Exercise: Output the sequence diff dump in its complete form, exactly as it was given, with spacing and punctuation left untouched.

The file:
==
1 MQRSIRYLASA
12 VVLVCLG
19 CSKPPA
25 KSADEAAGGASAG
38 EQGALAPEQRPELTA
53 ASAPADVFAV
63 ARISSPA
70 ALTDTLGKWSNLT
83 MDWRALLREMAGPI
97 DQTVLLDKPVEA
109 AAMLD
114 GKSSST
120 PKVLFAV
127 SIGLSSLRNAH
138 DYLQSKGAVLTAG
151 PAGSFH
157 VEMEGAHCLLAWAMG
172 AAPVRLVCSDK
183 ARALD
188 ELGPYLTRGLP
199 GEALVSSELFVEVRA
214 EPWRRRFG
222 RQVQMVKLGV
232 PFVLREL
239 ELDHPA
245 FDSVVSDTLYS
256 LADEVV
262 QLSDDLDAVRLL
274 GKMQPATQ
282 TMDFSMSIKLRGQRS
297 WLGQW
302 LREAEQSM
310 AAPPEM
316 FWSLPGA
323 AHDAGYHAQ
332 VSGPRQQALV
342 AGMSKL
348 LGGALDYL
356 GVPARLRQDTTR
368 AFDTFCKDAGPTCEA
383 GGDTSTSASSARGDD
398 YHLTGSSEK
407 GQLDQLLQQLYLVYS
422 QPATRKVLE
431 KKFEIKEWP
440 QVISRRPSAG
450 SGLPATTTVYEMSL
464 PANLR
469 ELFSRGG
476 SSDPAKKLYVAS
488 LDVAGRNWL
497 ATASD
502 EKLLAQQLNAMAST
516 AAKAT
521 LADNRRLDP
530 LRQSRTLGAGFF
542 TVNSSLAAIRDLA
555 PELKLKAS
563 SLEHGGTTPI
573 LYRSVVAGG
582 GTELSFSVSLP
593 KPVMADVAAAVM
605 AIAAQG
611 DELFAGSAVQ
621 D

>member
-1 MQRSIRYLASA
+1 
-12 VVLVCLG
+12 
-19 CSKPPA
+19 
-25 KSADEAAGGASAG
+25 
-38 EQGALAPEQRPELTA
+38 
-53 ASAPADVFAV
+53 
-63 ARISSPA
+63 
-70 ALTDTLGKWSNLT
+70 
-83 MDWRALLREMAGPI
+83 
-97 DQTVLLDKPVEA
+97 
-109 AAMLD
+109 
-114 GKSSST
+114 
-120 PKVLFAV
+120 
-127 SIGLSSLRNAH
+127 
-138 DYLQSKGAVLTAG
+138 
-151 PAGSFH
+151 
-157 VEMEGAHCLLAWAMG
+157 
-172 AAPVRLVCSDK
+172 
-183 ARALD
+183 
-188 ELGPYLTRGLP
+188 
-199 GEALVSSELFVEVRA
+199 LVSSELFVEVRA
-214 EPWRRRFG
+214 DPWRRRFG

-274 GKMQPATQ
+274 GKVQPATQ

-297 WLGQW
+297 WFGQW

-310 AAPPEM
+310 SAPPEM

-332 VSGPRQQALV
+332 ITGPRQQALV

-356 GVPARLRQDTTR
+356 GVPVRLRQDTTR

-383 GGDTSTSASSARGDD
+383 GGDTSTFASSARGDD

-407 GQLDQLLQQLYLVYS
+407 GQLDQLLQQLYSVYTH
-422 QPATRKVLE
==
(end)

1 MQRSIRYLASA
12 VVLVCLG
19 CSKPPA
25 KSADEAAGGASAG
38 EQGALAPEQRPELTA
53 ASAPADVFAV
63 ARISSPA
70 ALTDTLGKWSNLT
83 MDWRALLREMAGPI
97 DQTVLLDKPVEA
109 AAMLD
114 GKSSST
120 PKVLFAV
127 SIGLSSLRNAH
138 DYLQSKGAVLTAG
151 PAGSFH
157 VEMEGAHCLLAWAMG
172 AAPVRLVCSDK
183 ARALD
188 ELGPYLTRGLP
199 GEALVSSELFVEVRA
214 EPWRRRFG
222 RQVQMVKLGV
232 PFVLREL
239 ELDHPA
245 FDSVVSDTLYS
256 LADEVV
262 QLSDDLDAVRLL
274 GKMQPATQ
282 TMDFSMSIKLRGQRS
297 WLGQW
302 LREAEQSM
310 AAPPEM
316 FWSLPGA
323 AHDAGYHAQ
332 VSGPRQQALV
342 AGMSKL
348 LGGALDYL
356 GVPARLRQDTTR
368 AFDTFCKDAGPTCEA
383 GGDTSTSASSARGDD
398 YHLTGSSEK
407 GQLDQLLQQLYLVYS
422 QPATRKVLE
431 KKFEIKEWP
440 QVISRRPSAG
450 SGLPATTTVYEMSL
464 PANLR
469 ELFSRGG
476 SSDPAKKLYVAS
488 LDVAGRNWL
497 ATASD
502 EKLLAQQLNAMAST
516 AAKAT
521 LADNRRLDP
530 LRQSRTLGAGFF
542 TVNSSLAAIRDLA
555 PELKLKAS
563 SLEHGGTTPI
573 LYRSVVAGG
582 GTELSFSVSLP
593 KPVMADVAAAVM
605 AIAAQG
611 DELFAGSAVQ
621 D

>member
-1 MQRSIRYLASA
+1 
-12 VVLVCLG
+12 
-19 CSKPPA
+19 
-25 KSADEAAGGASAG
+25 
-38 EQGALAPEQRPELTA
+38 
-53 ASAPADVFAV
+53 
-63 ARISSPA
+63 
-70 ALTDTLGKWSNLT
+70 
-83 MDWRALLREMAGPI
+83 
-97 DQTVLLDKPVEA
+97 
-109 AAMLD
+109 
-114 GKSSST
+114 
-120 PKVLFAV
+120 
-127 SIGLSSLRNAH
+127 
-138 DYLQSKGAVLTAG
+138 
-151 PAGSFH
+151 
-157 VEMEGAHCLLAWAMG
+157 
-172 AAPVRLVCSDK
+172 
-183 ARALD
+183 
-188 ELGPYLTRGLP
+188 
-199 GEALVSSELFVEVRA
+199 LVSSELFVEVRA
-214 EPWRRRFG
+214 DPWRRRFG

-274 GKMQPATQ
+274 GKVQPATQ

-297 WLGQW
+297 WFGQW

-310 AAPPEM
+310 SAPPEM

-332 VSGPRQQALV
+332 ITGPRQQALV

-356 GVPARLRQDTTR
+356 GVPVRLRQDTTR

-383 GGDTSTSASSARGDD
+383 GGDTSTFASSARGDD

-407 GQLDQLLQQLYLVYS
+407 GQLDQLLQQLYSVYTH
-422 QPATRKVLE